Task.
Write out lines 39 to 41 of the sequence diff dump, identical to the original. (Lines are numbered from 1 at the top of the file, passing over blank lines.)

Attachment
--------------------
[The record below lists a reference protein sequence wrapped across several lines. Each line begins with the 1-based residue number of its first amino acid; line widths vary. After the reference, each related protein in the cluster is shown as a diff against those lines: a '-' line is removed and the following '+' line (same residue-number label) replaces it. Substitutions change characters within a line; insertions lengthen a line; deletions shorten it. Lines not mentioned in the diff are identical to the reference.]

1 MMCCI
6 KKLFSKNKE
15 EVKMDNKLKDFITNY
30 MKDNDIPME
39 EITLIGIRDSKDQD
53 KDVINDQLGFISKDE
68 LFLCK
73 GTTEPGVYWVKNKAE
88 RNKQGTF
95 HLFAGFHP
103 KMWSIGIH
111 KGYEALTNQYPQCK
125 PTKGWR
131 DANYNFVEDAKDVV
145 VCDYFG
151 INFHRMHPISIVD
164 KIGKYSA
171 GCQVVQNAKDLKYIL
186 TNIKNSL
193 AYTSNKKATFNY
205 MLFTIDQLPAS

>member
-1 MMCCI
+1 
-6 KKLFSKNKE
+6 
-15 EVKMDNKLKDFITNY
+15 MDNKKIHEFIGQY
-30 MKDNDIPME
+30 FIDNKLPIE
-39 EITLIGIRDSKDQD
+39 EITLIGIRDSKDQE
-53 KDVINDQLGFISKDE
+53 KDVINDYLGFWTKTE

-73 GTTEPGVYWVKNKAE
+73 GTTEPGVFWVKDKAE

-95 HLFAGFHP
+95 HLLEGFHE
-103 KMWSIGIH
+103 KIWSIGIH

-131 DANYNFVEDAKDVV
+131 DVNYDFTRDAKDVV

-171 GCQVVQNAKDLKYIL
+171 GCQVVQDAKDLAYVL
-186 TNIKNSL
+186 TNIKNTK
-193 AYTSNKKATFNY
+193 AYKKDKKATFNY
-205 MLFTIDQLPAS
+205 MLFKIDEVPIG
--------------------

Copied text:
+95 HLLEGFHE
-103 KMWSIGIH
+103 KIWSIGIH